John Updike doesn’t use the word Christmas in “December,” a 16-line rhyming poem collected in the Caldecott Honor book A Child’s Calendar (Holiday House, 32 pages, $17.95 hardcover, $6.95 paperback, ages 4–8), beautifully illustrated by Trina Schart Hyman. But the spirit of the day shines in lines like: “The shepherds wait, / The kings, the tree – “ / All wait for something / Yet to be.” “December” uses mainly words of one- or two-syllables – the publisher recommends it for first graders – so it would suit children who are starting to read on their own as well as younger ones.
Updike writes in iambic meter – the closest to natural speech – instead of the galloping anapests and dactyls so often found in rhymes for the very young. Partly for that reason, “December” has a more subdued tone than many poems about the season. But it’s so thoughtful, it might appeal to children older than 8 if you can get them to pick up picture book. A big if, but worth the effort if you’re looking for a good poem about December that doesn’t mention Santa Claus or reindeer. The Christmas tree in the illustration for it has a Star of David on it, so this one may appeal to interfaith families. holidayhouse.com/title_display.php?ISBN=978082341445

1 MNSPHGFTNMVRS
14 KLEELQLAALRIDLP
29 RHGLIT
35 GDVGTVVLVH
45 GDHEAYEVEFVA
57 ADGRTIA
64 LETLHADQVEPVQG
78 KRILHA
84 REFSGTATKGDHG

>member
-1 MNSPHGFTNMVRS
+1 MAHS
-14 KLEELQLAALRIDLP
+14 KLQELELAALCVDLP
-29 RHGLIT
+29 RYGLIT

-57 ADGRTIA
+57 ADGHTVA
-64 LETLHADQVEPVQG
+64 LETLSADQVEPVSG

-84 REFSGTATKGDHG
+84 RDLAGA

© 2008 Janice Harayda. All rights reserved.